IVF baby hopes dashed by cuts
Cuts by NHS Haringey will mean couples on one side of the road in places like Highgate will receive no chance to conceive a child, while their neighbours get two
DRASTIC health cuts to claw back a �33million overspend could spell a complete end to IVF in Haringey, closures of stroke and trauma centres and the slashing of vital procedures.
NHS Haringey says it needs to reduce its overspend by �8million by March 2011 and has drafted a list of more than 20 schemes which could be cut or totally axed, to save about �2million. But this could also create a postcode lottery for residents.
Plans include stopping all IVF, reducing Caesareans by five per cent, slashing mental health funding, closing elderly people’s services, such as the stroke club, and axing all homeopathy services.
The document also suggests not reinstating the walk-in centre suspended at Hornsey Health Centre, leaving out-of-hours care in the hands of private contractors and closing the Greentrees ward at St Ann’s Hospital.
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More than 20 treatment options could also be added to the “non-priority procedures” list meaning they would only be undertaken in extreme circumstances. This includes cataract surgery.
The announcement comes as 3,000 NHS workers across London discovered they are to lose their jobs by April 2011.
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Unison London’s head of health Chris Remington says staff have been told they will be put on 90-day statutory consultation on redundancy – meaning many workers could receive redundancy notices on Christmas Eve.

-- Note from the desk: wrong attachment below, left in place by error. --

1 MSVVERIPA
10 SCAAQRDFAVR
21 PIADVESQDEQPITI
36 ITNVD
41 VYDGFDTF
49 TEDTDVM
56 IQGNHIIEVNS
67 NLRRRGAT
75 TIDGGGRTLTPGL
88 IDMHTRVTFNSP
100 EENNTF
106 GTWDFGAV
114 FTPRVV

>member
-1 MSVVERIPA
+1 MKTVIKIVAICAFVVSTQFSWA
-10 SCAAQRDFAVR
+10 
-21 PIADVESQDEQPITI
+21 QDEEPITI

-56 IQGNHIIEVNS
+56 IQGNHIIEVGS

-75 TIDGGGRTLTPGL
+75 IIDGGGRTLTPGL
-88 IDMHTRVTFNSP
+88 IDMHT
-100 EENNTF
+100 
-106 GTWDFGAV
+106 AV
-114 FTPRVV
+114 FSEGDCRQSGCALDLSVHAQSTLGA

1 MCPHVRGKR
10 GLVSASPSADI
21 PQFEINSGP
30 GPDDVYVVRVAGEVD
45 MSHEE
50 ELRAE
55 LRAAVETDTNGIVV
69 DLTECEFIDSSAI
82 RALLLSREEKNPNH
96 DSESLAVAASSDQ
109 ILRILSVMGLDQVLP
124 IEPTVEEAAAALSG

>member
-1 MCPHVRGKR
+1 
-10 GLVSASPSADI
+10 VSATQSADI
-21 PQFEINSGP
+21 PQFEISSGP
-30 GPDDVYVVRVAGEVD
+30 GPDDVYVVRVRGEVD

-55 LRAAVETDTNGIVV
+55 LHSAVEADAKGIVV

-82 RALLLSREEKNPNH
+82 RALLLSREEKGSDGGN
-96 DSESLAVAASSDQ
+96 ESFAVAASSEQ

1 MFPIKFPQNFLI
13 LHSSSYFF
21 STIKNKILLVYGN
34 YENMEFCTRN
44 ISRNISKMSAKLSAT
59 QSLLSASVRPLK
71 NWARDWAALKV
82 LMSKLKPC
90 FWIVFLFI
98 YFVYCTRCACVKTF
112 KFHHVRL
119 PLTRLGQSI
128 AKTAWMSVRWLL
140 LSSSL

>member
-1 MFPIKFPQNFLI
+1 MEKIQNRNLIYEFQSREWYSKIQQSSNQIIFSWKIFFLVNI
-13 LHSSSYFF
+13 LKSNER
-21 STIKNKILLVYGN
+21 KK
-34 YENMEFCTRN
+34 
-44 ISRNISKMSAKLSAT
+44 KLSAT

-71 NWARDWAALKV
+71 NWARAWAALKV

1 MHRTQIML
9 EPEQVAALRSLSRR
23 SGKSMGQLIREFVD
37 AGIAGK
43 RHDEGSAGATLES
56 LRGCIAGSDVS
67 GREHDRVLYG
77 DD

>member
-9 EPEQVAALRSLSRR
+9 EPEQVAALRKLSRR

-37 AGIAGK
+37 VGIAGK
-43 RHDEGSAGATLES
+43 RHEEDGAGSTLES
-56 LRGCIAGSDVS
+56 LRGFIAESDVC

NHS Haringey board members were due to decide yesterday whether to implement all or some of the proposed cuts.
Jacki Davenport conceived her 13-month-old daughter Genevieve after receiving the one course of IVF treatment currently allowed by NHS Haringey.
NICE guidelines recommend that women are allowed three courses of IVF. Those just miles away in Hackney, Tower Hamlets and various boroughs receive the full three. Those in Camden and Islington get two.
Now Haringey women are set to be told they will have no chance of conceiving a child via IVF.
She said: “I think it’s appalling. Ultimately they are deciding who gets to have a child and ultimately it’s the rich people who can afford private healthcare.
“We know across all postcodes there are inequalities for cancer drugs and all sorts of really important procedures. But if you have a problem conceiving, it’s just as emotionally distressing not to be able to have a family.
“I’m incredibly grateful I’ve got a daughter because we were lucky to get that one chance. If I never had that chance I would always wonder what if?”
Haringey would be one of only eight health trusts of 152 nationwide not to offer IVF.
Haringey Local Involvement Network (LINk) chairwoman Helena Kania said all the cuts would increase health inequalities.
“Many of these proposals will hit the people who are already at the worst end of health inequalities,” she said.
Other methods of saving money, such as discharging people quicker, would be utilised to make up the other �6million needed by April. This could result in Haringey Council being left to care for people leaving hospital too early.
A NHS Haringey spokesman said: “All parts of the NHS, including NHS Haringey, have been told by the government to make efficiency savings.
“Although these changes are needed to help us reduce our costs and balance our budget, we will, of course, look carefully at any potential impact on clinical services and patient outcomes.
“NHS Haringey will carry out the appropriate discussions with key groups before any final decisions are taken.”
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